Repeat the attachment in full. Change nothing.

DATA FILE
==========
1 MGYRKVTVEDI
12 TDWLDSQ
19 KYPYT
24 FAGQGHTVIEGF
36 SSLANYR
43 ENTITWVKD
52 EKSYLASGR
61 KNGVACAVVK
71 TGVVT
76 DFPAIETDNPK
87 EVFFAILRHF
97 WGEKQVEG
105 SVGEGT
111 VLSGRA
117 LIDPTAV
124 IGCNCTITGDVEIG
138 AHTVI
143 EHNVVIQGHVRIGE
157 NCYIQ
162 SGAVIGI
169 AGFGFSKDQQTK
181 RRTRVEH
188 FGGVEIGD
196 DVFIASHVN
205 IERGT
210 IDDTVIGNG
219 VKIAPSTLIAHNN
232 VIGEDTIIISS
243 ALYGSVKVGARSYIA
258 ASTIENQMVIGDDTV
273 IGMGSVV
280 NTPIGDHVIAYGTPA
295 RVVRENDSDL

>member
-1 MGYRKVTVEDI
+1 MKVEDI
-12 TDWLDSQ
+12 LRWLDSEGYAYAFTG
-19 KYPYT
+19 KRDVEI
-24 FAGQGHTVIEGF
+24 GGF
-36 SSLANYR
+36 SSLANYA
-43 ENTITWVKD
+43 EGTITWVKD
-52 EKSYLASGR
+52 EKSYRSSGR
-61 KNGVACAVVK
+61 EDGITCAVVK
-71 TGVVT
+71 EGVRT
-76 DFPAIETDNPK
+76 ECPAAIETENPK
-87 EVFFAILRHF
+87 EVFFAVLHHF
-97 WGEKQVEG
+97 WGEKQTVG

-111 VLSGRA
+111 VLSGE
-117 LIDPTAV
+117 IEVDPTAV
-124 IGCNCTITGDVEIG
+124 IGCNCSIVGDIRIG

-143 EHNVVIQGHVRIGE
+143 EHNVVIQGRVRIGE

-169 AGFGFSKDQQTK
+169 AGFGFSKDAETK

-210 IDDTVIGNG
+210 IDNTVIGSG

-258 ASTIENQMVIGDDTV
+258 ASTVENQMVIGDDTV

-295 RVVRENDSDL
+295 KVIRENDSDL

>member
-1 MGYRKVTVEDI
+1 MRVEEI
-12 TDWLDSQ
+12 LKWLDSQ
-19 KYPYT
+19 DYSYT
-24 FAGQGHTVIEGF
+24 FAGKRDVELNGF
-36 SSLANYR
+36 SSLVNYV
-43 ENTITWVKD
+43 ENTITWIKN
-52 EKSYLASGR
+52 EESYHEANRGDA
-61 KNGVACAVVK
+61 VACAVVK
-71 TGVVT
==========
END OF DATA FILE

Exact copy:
1 MGYRKVTVEDI
12 TDWLDSQ
19 KYPYT
24 FAGQGHTVIEGF
36 SSLANYR
43 ENTITWVKD
52 EKSYLASGR
61 KNGVACAVVK
71 TGVVT
76 DFPAIETDNPK
87 EVFFAILRHF
97 WGEKQVEG
105 SVGEGT
111 VLSGRA
117 LIDPTAV
124 IGCNCTITGDVEIG
138 AHTVI
143 EHNVVIQGHVRIGE
157 NCYIQ
162 SGAVIGI
169 AGFGFSKDQQTK
181 RRTRVEH
188 FGGVEIGD
196 DVFIASHVN
205 IERGT
210 IDDTVIGNG
219 VKIAPSTLIAHNN
232 VIGEDTIIISS
243 ALYGSVKVGARSYIA
258 ASTIENQMVIGDDTV
273 IGMGSVV
280 NTPIGDHVIAYGTPA
295 RVVRENDSDL

>member
-1 MGYRKVTVEDI
+1 MKVEDI
-12 TDWLDSQ
+12 LRWLDSEGYAYAFTG
-19 KYPYT
+19 KRDVEI
-24 FAGQGHTVIEGF
+24 GGF
-36 SSLANYR
+36 SSLANYA
-43 ENTITWVKD
+43 EGTITWVKD
-52 EKSYLASGR
+52 EKSYRSSGR
-61 KNGVACAVVK
+61 EDGITCAVVK
-71 TGVVT
+71 EGVRT
-76 DFPAIETDNPK
+76 ECPAAIETENPK
-87 EVFFAILRHF
+87 EVFFAVLHHF
-97 WGEKQVEG
+97 WGEKQTVG

-111 VLSGRA
+111 VLSGE
-117 LIDPTAV
+117 IEVDPTAV
-124 IGCNCTITGDVEIG
+124 IGCNCSIVGDIRIG

-143 EHNVVIQGHVRIGE
+143 EHNVVIQGRVRIGE

-169 AGFGFSKDQQTK
+169 AGFGFSKDAETK

-210 IDDTVIGNG
+210 IDNTVIGSG

-258 ASTIENQMVIGDDTV
+258 ASTVENQMVIGDDTV

-295 RVVRENDSDL
+295 KVIRENDSDL

>member
-1 MGYRKVTVEDI
+1 MRVEEI
-12 TDWLDSQ
+12 LKWLDSQ
-19 KYPYT
+19 DYSYT
-24 FAGQGHTVIEGF
+24 FAGKRDVELNGF
-36 SSLANYR
+36 SSLVNYV
-43 ENTITWVKD
+43 ENTITWIKN
-52 EKSYLASGR
+52 EESYHEANRGDA
-61 KNGVACAVVK
+61 VACAVVK
-71 TGVVT